By: Amanda A. Kostro Miller, RD, LDN

You may have never thought about the calories in food until you wanted to lose weight. Not only is eating less for weight loss hard to do, but calorie counting is tedious, time-consuming and eye-opening (is there really 285 calories in one slice of pizza?!). That’s why we created this essential guide to calorie counting. By using this guide, you can better understand how calories affect your weight loss, how to manipulate them to your advantage and what shortcuts you can take.

It may be wise to bookmark this article, because we have some helpful tools that you can use daily! Before we get to those, however, let’s have a quick lesson on metabolism.


Metabolism and Calorie Counting

In the most basic sense, our metabolism is what keeps us going every day. Metabolism is a series processes that takes energy from the food we eat and converts it to energy that we can use. We measure energy from food as “calories.”

  • Weight gain occurs when too many calories are eaten and not enough energy is burned off. When we eat lots of calories, but we don’t use that energy, then the calories get stored as body fat.
  • Weight loss occurs when we eat less calories than what we burn off during physical activity and regular bodily processes (i.e. digestion, breathing). When we don’t eat enough calories, our body pulls from our fat stores.

Think of metabolism like a balance between calories eaten and calories burned off. Remember, for weight loss, you want to burn more calories than you eat. This is called a “calorie deficit.”


How to Create a Calorie Deficit for Weight Loss

There are 3 main ways you can manipulate your calories for weight loss:

Method #1: Using calories only Method #2: Using exercise only Method #3: Combination method
Description 1. Determine how many calories you typically eat to stay at your weight.

2. Decrease your calories by 250-500 calories each day.

3. Find the right calorie amount that allows you to start losing weight.


Decreasing your calories by 500 calories per day can decrease your weekly calorie intake by 3500 calories!

1. Eat a similar amount of calories that you normally consume.

2. Increase your exercise to burn substantial calories for weight loss.


If you burn 500-750 calories during exercise 4 times per week, you can burn off 2000-3000 calories!

1. Decrease your calorie intake by 250-500 calories per day.

2. Increase your exercise by 500 calories per day.


If you decrease your calorie intake by 250 calories per day and burn off 2000 calories at the gym each week, you can create a calorie deficit of 3750 calories in a week!

Considerations This method may require you to really restrict your calories, which can be hard for many people. Also, men should eat at least 1500 calories per day, and women should eat at least 1200 calories per day for weight loss. This method requires several workouts each and every week. Also, you may not be able to increase your calorie intake just because you are working out more. This method is usually prescribed by doctors, dietitians and physical trainers. It requires that you make changes to both eating and exercising.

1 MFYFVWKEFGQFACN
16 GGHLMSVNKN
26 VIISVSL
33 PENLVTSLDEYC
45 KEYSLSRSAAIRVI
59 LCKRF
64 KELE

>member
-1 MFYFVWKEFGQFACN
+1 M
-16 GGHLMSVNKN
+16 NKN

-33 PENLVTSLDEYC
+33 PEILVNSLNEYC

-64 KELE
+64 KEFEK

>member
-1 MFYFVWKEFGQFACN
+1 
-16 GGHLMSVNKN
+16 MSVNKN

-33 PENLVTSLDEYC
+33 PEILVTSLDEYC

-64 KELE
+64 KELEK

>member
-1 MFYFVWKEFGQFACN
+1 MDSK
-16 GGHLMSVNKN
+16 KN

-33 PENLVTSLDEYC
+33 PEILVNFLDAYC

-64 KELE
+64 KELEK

Is this right for me? If you are unable to exercise regularly, consider this method. If you enjoy exercise and physical activity, then this may be a great method for you. This method is great for someone looking for the all-around weight loss approach.

As you can see, each of these methods can create a calorie deficit for weight loss, but they each have their drawbacks. If you are struggling to figure out which method is best for you, talk to your healthcare team for insight.


Common Calorie Counting Mistakes

While you are deciding which calorie deficit method is best for you, take a look at the most common calorie counting mistakes so you can avoid any setbacks in your weight loss journey! For more weight loss mistakes, click here.


Calorie Counting Mistake How to Fix It
Underestimating calories consumed in a meal When trying to lose weight, err on the side of overestimation. Round up the calorie amounts of your meal to account for larger portions.
Overestimating calories burned during exercise Use a personal calorie tracker (i.e. FitBit, smart watch).
Forgetting to track beverages (i.e. soda, coffee, protein shakes, alcohol) The golden rule for calorie counting: If it goes in your mouth, then you track it!
Forgetting to track “extras” (i.e. sauces, cooking oil, toppings) Track as you go or jot down a list of all the ingredients used and track it later.
Logging “calories per serving” instead of “calories per portion” The amount of food you put on your plate may be different than what the serving size suggests on the label. Make sure you account for the portion you are eating, not the serving size suggested. For example, the serving size for Cheerios cereal is ¾ cup. However, if you pour 2 cups in your bowl, then you must account for that in your logging.


Quick Calorie Pocket Guide

If you don’t have time to log your food, you can use this calorie pocket guide to estimate calories in a certain food item. Keep in mind, however, that these are estimations and can be inaccurate based on your actual intake. Hint: Look at the “Common Serving Size” column and compare it to your actual intake.

Food Group Estimated Calories Common Serving Size
Grains and Starches 80 calories 1 slice bread

¼ bagel

½ cup cooked pasta, corn, peas, potato

Vegetables 25 calories ½ cup cooked

1 cup raw

4oz 100% vegetable juice

Fruit 60 calories 1 apple, peach

1 cup berries, melon

4oz 100% fruit juice

Protein 55 calories (lean protein)

75 calories (non-lean protein)

1oz poultry

1oz beef

1 egg

Dairy 90 calories (lowfat/nonfat)

150 calories (full fat)

150+ calories (flavored)

8oz milk

6oz yogurt

1oz cheese

Fat 45 calories 1 Tbsp butter, oil, dressing

1/8th of an avocado

1 slice bacon